Scheduled tasks will sporadically impact density as they only run when a trigger is tripped. When determining what to disable, we need to look at the value the task has in a non-persistent environment.  This assumption is based on the XenApp Best Practice of server consistency.

Scheduled Tasks – Applications



Application Experience \ Microsoft Compatibility Appraiser

Helps resolve application compatibility challenges.

Application Experience \ StartupTask

Determines if there are too many startup entries and then notifies
the user


Scheduled Tasks – Microsoft Customer Experience Program



AutoCHK \ Proxy

This task collects and uploads autochk SQM data if opted-in to the
Microsoft Customer Experience Improvement Program.

Customer Experience Improvement Program \Consolidator

If the user has consented to participate in the Windows Customer
Experience Improvement Program, this job collects and sends usage data to

Customer Experience Improvement Program \KernelCeipTask

The Kernel CEIP (Customer Experience Improvement Program) task
collects additional information about the system and sends this data to
Microsoft. If the user has not consented to participate in Windows CEIP, this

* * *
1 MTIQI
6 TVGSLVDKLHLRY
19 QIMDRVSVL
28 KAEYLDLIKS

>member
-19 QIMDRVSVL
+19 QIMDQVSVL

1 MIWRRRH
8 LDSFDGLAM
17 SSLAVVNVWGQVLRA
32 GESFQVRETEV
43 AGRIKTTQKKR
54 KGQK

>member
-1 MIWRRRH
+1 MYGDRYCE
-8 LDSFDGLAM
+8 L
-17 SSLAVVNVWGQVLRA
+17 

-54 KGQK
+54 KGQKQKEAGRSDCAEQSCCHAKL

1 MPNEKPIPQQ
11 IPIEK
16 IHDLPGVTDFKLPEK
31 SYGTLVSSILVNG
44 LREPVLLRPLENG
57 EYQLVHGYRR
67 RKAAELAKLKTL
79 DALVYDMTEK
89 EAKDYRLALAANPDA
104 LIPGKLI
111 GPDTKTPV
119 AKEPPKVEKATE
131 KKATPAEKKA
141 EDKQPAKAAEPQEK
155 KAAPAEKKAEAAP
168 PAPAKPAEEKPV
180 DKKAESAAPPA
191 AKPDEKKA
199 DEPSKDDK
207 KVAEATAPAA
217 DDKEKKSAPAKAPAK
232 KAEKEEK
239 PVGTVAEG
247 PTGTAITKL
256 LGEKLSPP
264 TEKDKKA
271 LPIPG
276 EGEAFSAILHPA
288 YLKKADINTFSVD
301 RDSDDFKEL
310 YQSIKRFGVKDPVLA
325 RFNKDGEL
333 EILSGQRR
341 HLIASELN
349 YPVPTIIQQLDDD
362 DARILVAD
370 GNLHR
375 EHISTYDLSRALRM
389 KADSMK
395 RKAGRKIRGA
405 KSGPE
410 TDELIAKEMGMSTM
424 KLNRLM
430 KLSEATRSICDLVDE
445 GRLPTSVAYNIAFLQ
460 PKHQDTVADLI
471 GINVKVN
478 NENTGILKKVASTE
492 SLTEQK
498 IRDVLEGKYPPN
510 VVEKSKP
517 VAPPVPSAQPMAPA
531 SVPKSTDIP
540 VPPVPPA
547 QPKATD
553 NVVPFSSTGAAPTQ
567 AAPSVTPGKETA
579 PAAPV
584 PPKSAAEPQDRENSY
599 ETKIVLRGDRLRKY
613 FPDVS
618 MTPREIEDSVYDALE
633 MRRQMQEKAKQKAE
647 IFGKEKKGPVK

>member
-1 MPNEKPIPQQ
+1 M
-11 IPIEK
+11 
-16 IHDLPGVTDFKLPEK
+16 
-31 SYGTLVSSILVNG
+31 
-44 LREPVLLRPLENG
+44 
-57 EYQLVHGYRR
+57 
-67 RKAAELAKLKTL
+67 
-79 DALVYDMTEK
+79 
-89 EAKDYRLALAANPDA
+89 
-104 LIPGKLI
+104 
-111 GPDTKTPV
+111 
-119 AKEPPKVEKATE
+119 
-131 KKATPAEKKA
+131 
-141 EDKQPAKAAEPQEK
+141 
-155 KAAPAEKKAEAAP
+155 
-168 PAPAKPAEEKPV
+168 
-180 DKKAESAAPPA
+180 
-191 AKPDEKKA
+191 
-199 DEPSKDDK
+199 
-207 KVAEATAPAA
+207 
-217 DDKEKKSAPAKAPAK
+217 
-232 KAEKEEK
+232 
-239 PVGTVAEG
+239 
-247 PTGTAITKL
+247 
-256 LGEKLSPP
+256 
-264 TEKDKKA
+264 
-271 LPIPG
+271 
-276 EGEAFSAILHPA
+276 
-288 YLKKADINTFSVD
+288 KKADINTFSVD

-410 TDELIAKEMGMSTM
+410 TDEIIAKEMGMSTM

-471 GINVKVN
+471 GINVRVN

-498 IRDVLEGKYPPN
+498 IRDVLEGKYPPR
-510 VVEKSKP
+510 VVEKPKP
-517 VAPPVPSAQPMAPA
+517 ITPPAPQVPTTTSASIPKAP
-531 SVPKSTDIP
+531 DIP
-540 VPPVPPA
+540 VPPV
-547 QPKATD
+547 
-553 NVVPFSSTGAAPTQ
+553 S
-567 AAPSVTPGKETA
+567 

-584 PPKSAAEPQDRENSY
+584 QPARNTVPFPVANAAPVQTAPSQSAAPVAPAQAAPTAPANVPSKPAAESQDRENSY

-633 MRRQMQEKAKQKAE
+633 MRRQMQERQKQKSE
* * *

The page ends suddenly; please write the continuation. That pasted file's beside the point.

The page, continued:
task does nothing.

Customer Experience Improvement Program \UsbCeip

The USB CEIP (Customer Experience Improvement Program) task collects
Universal Serial Bus related statistics and information about your machine
and sends to the Windows Device Connectivity engineering group at Microsoft.
The information received is used to help improve the reliability, stability,
and overall functionality of USB in Windows. If the user has not consented to
participate in Windows CEIP, this task does not do anything.


Scheduled Tasks – Safety



Windows Defender \ Windows Defender Cache Maintenance

Can be disabled in case an alternative virus and malware protection
has been implemented.

Windows Defender \ Windows Defender Cleanup

Can be disabled in case an alternative virus and malware protection
has been implemented.

Windows Defender \ Windows Defender Scheduled Scan

Can be disabled in case an alternative virus and malware protection
has been implemented.

Windows Defender \ Windows Defender Verification

Can be disabled in case an alternative virus and malware protection
has been implemented.

Windows Filtering Platform \BfeOnServiceStartTypeChange

This task adjusts the start type for firewall-triggered services when
the start type of the Base Filtering Engine (BFE) is disabled.


Scheduled Tasks – Maintenance



CHKDSK \ Proactive Scan

NTFS Volume Health Scan

Diagnosis \ Scheduled

The Windows Scheduled Maintenance Task performs periodic maintenance
of the computer system by fixing problems automatically or reporting them
through the Action Center.

DiskDiagnostic \ Microsoft-Windows-DiskDiagnosticDataCollector

The Windows Disk Diagnostic reports general disk and system
information to Microsoft for users participating in the Customer Experience

Maintenance \ WinSAT

Measures a system’s performance and capabilities

Power Efficiency Diagnostics \ AnalyzeSystem

This task analyzes the system looking for conditions that may cause
high energy use.

RecoveryEnvironment \ VerifyWinRE

Validates the Windows Recovery Environment.

Registry \ RegIdleBackup

Registry Idle Backup Task

Scheduled Tasks – General



Mobile Broadband Accounts / MNO Metadata Parser